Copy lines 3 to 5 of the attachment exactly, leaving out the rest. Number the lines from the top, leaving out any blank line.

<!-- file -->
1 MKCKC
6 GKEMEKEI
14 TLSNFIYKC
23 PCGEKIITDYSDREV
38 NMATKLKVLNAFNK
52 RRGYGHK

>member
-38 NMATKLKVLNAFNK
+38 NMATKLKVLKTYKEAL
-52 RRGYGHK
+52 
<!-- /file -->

14 TLSNFIYKC
23 PCGEKIITDYSDREV
38 NMATKLKVLNAFNK